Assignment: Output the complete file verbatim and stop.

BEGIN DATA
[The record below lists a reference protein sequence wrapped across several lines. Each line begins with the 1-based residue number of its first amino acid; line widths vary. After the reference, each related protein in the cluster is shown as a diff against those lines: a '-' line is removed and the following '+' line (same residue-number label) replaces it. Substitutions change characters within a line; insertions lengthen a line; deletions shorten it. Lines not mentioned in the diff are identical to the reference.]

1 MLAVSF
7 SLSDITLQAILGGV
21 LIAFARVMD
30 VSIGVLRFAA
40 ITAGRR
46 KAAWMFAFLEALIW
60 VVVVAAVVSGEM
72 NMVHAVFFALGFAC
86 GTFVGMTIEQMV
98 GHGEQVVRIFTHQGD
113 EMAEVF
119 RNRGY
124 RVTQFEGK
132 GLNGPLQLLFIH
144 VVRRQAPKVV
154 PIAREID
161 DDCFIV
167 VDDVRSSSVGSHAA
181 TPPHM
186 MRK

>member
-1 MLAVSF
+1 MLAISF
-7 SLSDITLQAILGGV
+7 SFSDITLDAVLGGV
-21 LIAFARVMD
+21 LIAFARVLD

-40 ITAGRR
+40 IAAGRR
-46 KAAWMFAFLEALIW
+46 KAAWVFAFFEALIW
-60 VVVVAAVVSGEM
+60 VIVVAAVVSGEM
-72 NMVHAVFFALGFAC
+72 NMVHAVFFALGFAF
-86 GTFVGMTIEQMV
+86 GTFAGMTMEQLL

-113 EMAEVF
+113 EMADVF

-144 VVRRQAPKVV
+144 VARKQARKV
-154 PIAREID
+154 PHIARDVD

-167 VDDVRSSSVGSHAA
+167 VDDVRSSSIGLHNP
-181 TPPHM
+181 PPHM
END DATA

[The record below lists a reference protein sequence wrapped across several lines. Each line begins with the 1-based residue number of its first amino acid; line widths vary. After the reference, each related protein in the cluster is shown as a diff against those lines: a '-' line is removed and the following '+' line (same residue-number label) replaces it. Substitutions change characters within a line; insertions lengthen a line; deletions shorten it. Lines not mentioned in the diff are identical to the reference.]

1 MLAVSF
7 SLSDITLQAILGGV
21 LIAFARVMD
30 VSIGVLRFAA
40 ITAGRR
46 KAAWMFAFLEALIW
60 VVVVAAVVSGEM
72 NMVHAVFFALGFAC
86 GTFVGMTIEQMV
98 GHGEQVVRIFTHQGD
113 EMAEVF
119 RNRGY
124 RVTQFEGK
132 GLNGPLQLLFIH
144 VVRRQAPKVV
154 PIAREID
161 DDCFIV
167 VDDVRSSSVGSHAA
181 TPPHM
186 MRK

>member
-1 MLAVSF
+1 MLAISF
-7 SLSDITLQAILGGV
+7 SFSDITLDAVLGGV
-21 LIAFARVMD
+21 LIAFARVLD

-40 ITAGRR
+40 IAAGRR
-46 KAAWMFAFLEALIW
+46 KAAWVFAFFEALIW
-60 VVVVAAVVSGEM
+60 VIVVAAVVSGEM
-72 NMVHAVFFALGFAC
+72 NMVHAVFFALGFAF
-86 GTFVGMTIEQMV
+86 GTFAGMTMEQLL

-113 EMAEVF
+113 EMADVF

-144 VVRRQAPKVV
+144 VARKQARKV
-154 PIAREID
+154 PHIARDVD

-167 VDDVRSSSVGSHAA
+167 VDDVRSSSIGLHNP
-181 TPPHM
+181 PPHM